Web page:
London has not just William Shakespeare but also Tom Stoppard (his Rosencrantz and Guildenstern are Dead is playing at the Haymarket in the first major production in a decade or more), Harold Pinter, Simon Gray, Christopher Marlowe, John Gay and, for the first time in 40 years, one of the original Angry Young Men, Arnold Wesker. And those are just the Brits. Foreigners include Henrik Ibsen, Friedrich Schiller and — hardly registering as foreign, being American and much-beloved on this side of the ocean — Arthur Miller, represented by two "new" plays collectively known as Danger: Memory!
|photo by Johan Persson|
It's starry around here. Kristin Scott Thomas is the only woman in Harold Pinter's most accessible play, Betrayal, the story of an affair played backwards from the breakup through the passion and betrayal to the first meeting. Pinter based this one on an affair he had with a friend's wife, a well-known television presenter, and the play follows the path of that affair. As it happens, I knew all three of the protagonists personally and can bear witness that the playing of the characters in this three-hander — husband, wife, lover — is just as chilly as the people they are portraying. Only slightly more human is the loathsome but fascinating Butley, the title character in Pinter's best friend's best play. Simon Gray's creation involves a university professor so steeped in self-hatred that he poisons the world he inhabits. Dominic West (from "The Wire") is riveting as he sets out to destroy his colleagues, his wife, his friends and, finally, himself. Wonderful theatre, but after meeting Butley you end up wanting to take a long, hot shower. Sad to remember that both Pinter and Gray have died in the past few years; between them they wrote some of the best plays of the second half of the 20th century, and their antics off-stage were vastly amusing too.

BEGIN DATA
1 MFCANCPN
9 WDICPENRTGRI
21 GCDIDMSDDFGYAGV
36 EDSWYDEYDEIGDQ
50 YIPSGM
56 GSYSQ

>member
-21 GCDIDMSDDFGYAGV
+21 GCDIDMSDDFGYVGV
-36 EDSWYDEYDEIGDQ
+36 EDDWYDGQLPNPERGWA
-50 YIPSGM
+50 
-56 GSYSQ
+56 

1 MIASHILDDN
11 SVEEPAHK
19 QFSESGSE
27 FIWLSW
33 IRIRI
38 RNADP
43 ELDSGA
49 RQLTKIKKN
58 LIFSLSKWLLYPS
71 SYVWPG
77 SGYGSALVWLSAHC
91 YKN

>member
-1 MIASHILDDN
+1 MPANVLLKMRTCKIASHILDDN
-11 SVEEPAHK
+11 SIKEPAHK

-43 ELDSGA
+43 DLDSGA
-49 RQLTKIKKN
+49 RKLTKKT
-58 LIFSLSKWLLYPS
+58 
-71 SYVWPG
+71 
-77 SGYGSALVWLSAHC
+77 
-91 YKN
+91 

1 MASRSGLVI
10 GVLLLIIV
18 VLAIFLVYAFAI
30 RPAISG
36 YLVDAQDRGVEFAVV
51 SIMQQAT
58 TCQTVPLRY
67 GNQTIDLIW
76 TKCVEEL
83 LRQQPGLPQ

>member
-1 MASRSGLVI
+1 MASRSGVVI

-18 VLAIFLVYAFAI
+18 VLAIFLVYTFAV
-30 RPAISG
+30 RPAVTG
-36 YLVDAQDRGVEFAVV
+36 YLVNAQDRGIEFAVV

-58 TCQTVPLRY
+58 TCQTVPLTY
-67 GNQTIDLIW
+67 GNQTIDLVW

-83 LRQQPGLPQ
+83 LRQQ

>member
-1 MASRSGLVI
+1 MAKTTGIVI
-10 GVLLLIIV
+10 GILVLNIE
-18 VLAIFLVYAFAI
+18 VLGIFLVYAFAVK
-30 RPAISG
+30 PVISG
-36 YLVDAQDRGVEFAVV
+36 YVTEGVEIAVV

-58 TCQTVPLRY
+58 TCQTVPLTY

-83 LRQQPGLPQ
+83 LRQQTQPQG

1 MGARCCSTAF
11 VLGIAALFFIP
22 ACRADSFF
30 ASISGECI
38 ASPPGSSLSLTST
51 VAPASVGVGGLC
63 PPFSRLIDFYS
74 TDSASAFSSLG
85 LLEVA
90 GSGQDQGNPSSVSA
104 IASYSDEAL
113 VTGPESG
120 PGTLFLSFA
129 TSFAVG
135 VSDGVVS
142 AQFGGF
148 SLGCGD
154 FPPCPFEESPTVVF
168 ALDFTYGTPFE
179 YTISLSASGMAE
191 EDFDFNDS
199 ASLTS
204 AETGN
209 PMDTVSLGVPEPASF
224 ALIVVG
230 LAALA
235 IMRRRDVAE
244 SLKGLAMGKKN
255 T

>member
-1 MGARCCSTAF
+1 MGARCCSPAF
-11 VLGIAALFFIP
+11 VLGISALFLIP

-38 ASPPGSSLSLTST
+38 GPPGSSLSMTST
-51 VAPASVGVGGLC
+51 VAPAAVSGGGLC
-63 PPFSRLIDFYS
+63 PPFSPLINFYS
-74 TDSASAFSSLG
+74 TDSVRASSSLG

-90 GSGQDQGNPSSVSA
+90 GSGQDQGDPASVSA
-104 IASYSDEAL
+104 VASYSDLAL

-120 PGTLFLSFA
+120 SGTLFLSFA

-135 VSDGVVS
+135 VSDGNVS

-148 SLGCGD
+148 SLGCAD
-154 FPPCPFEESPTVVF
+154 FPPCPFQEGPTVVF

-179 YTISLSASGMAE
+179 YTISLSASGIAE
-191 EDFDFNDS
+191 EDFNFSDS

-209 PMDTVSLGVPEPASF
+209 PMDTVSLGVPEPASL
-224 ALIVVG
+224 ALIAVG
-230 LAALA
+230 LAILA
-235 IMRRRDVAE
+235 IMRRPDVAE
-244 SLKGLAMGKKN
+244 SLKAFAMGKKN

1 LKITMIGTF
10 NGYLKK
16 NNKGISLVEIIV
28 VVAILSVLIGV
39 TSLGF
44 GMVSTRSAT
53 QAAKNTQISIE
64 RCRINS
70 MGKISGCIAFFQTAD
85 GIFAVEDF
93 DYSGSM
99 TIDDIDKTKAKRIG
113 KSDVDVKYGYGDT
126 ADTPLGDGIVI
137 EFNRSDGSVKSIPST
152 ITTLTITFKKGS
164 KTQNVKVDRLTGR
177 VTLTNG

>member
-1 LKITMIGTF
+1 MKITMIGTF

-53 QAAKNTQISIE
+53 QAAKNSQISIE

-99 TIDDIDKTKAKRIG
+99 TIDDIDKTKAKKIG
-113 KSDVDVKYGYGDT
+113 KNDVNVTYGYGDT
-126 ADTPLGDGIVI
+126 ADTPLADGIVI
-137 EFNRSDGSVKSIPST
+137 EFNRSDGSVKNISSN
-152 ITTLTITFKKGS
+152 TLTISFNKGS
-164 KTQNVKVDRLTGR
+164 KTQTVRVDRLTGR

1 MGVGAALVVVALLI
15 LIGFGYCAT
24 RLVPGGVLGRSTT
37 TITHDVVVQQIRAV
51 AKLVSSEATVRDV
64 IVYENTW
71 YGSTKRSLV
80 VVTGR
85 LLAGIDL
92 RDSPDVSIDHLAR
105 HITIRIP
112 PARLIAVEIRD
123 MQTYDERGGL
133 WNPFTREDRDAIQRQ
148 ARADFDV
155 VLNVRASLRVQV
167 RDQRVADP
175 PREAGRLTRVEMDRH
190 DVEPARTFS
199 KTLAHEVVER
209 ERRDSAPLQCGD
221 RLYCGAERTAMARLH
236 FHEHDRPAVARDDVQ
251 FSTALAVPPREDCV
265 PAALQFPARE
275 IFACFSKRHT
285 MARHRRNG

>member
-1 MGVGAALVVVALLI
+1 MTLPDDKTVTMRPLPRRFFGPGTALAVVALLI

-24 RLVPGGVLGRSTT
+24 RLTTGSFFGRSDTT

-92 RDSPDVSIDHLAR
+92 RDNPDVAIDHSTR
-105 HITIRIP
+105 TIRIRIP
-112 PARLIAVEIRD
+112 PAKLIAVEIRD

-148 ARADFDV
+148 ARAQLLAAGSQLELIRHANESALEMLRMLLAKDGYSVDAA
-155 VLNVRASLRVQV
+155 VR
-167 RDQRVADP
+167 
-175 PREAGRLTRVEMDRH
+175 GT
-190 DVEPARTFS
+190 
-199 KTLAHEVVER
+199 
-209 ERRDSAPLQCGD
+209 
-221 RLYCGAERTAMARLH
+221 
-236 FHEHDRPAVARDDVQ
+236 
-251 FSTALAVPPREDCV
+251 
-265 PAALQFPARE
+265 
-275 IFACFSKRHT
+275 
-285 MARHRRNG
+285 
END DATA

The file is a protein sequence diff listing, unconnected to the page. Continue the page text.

Stoppard, thank goodness, is still very much in our midst, though Rosencrantz and Guildenstern are Dead — his first great hit and the one that that made us sit up and realize that we had, in this tall and attractive young man, a new voice in our theatres — first opened in 1966. I bumped into him outside the Haymarket, struggling with multiple shopping bags, on the opening night of the current revival. What was in the bags? Lovely opening night presents for his talented cast, no doubt.